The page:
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Article
September 9, 1992

Removal of Gastrostomy Tubes

Author Affiliations

University of Oklahoma College of Medicine Tulsa

JAMA. 1992;268(10):1270. doi:10.1001/jama.1992.03490100064028
Abstract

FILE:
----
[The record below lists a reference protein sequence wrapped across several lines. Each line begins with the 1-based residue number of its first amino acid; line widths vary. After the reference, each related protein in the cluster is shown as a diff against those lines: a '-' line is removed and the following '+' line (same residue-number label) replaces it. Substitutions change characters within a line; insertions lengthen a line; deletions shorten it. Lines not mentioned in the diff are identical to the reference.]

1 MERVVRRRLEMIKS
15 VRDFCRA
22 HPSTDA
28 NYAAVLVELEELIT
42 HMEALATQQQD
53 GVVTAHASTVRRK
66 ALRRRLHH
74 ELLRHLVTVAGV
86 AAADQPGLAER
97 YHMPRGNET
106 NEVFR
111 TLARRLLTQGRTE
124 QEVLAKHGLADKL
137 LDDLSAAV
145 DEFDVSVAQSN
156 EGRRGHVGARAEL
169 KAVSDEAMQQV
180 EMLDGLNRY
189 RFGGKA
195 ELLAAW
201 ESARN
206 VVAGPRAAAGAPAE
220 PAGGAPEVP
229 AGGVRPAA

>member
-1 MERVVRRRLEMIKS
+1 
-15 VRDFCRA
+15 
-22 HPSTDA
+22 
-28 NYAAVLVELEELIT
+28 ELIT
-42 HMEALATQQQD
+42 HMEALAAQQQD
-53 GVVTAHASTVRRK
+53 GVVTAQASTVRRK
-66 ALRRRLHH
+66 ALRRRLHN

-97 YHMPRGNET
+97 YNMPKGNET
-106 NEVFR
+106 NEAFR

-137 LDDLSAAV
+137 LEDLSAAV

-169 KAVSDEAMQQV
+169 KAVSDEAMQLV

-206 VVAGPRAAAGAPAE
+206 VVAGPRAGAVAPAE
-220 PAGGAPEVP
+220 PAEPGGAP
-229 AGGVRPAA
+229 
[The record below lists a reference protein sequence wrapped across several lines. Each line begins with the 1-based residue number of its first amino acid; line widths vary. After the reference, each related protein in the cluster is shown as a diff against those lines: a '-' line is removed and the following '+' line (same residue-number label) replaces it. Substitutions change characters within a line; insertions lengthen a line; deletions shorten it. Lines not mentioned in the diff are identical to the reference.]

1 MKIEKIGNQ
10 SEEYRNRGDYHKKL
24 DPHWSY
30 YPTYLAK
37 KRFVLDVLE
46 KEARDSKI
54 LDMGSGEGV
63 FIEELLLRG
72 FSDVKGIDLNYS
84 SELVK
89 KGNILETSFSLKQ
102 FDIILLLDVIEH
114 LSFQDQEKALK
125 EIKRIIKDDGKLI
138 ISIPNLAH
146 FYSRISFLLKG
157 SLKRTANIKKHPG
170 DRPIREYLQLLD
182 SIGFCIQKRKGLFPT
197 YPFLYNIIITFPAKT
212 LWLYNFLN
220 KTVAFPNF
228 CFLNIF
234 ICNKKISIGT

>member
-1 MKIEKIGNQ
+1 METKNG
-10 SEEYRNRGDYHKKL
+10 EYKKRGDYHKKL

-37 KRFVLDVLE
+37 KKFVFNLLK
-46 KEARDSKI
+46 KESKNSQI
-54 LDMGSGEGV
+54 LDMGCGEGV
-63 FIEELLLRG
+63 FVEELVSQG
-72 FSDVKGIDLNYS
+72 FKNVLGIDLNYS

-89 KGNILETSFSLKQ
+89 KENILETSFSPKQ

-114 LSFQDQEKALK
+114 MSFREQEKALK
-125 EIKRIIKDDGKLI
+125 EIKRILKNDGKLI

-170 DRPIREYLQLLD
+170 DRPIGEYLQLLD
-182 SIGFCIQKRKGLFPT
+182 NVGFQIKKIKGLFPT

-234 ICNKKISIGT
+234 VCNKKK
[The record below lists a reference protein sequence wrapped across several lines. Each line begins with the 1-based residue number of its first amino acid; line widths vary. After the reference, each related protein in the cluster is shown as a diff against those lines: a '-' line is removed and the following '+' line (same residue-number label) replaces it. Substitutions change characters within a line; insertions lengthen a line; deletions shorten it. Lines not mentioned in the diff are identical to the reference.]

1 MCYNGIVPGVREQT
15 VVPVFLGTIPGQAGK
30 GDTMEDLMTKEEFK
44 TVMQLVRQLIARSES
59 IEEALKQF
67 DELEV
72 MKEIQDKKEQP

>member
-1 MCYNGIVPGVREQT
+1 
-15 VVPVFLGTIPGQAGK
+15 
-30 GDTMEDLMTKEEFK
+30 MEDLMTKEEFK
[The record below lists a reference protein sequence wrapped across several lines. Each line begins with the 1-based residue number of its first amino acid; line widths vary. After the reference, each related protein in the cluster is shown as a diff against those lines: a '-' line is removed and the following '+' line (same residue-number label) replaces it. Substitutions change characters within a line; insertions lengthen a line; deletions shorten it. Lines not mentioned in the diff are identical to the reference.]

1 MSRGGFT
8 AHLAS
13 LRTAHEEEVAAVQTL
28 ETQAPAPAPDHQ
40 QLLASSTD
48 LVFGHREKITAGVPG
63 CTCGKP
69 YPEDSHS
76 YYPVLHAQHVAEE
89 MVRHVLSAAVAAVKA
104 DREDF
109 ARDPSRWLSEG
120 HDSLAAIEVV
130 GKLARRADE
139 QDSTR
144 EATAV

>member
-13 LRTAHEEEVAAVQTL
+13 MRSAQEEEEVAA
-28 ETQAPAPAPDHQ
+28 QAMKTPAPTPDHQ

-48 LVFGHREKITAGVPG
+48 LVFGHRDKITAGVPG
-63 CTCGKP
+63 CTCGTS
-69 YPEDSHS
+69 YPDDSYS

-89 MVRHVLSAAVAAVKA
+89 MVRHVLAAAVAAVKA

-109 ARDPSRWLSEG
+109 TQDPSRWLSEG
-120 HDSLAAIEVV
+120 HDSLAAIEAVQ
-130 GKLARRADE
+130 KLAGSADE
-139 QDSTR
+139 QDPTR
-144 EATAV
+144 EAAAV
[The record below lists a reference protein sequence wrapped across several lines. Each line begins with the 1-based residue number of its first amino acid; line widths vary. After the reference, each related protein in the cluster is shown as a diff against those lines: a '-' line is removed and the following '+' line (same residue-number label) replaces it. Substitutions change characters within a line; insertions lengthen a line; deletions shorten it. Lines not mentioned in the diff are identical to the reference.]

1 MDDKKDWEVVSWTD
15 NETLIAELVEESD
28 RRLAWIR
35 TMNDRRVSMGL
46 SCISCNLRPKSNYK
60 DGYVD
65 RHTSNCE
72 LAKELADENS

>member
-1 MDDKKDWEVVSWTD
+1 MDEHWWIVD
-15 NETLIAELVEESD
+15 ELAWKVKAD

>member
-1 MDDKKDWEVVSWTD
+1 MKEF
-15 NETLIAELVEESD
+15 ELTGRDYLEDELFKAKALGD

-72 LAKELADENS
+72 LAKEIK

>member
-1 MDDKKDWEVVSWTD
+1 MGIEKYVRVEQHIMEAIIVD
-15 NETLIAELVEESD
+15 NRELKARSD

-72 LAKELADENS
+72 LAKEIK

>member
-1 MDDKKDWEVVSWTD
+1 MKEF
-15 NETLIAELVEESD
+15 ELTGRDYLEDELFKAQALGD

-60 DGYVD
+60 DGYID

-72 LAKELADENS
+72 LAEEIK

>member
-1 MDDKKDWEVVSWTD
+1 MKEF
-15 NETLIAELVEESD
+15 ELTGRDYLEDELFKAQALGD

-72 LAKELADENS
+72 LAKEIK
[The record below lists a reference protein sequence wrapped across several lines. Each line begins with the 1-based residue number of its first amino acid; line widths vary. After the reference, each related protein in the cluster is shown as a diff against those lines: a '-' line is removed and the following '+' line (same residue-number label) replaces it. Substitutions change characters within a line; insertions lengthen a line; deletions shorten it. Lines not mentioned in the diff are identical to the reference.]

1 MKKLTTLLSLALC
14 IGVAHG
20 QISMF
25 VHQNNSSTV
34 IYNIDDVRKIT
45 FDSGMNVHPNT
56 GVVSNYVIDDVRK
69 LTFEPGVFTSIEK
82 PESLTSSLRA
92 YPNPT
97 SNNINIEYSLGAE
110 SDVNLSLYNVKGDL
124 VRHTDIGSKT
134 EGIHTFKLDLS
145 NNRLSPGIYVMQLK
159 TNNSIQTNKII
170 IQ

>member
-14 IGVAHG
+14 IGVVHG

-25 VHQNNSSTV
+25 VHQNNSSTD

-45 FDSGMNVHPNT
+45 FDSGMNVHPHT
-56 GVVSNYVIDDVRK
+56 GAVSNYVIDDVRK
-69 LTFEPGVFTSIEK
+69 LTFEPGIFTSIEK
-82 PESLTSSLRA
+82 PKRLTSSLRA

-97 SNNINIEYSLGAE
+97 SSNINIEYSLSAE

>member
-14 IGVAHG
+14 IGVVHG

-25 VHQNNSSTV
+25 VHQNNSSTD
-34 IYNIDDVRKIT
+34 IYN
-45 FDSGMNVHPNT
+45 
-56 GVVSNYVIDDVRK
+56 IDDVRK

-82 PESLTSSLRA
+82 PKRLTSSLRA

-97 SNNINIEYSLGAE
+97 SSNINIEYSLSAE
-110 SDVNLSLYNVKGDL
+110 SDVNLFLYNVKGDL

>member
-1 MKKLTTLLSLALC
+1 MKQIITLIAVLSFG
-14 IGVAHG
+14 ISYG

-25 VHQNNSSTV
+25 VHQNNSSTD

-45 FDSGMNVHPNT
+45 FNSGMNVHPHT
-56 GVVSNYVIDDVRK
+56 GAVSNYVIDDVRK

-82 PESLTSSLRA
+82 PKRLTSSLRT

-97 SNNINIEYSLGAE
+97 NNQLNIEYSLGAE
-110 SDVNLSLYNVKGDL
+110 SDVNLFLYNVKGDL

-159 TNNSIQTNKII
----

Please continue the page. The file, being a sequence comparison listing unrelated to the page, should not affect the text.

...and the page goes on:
To the Editor.  —Korula and Harma1 and a letter by Vermula2 suggested that cutting a percutaneous endoscopic gastrostomy (PEG) tube at the skin level and allowing passage of the remnant internally is a cost-effective method of gastrostomy removal without serious complications. This method proved to be fatal in a patient who recently came under our care.The patient was an elderly woman who suffered an anoxic brain injury in the immediate postoperative period following a total abdominal hysterectomy. She had a PEG tube placed for feeding purposes. Over the subsequent several months, she was able to resume oral feedings so the gastrostomy tube was removed by the "cost-effective" method.Four weeks after removal of the gastrostomy tube, the patient presented to our emergency department with a 2-day history of increasing abdominal pain and a change in mental status. On presentation, she was noncommunicative and incoherent and had signs

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